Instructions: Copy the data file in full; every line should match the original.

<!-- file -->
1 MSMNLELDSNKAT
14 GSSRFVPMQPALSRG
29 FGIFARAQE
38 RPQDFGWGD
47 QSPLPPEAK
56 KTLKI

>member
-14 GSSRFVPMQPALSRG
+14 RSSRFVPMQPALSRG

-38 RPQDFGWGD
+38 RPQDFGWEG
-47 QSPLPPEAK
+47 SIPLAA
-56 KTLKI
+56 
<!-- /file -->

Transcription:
1 MSMNLELDSNKAT
14 GSSRFVPMQPALSRG
29 FGIFARAQE
38 RPQDFGWGD
47 QSPLPPEAK
56 KTLKI

>member
-14 GSSRFVPMQPALSRG
+14 RSSRFVPMQPALSRG

-38 RPQDFGWGD
+38 RPQDFGWEG
-47 QSPLPPEAK
+47 SIPLAA
-56 KTLKI
+56 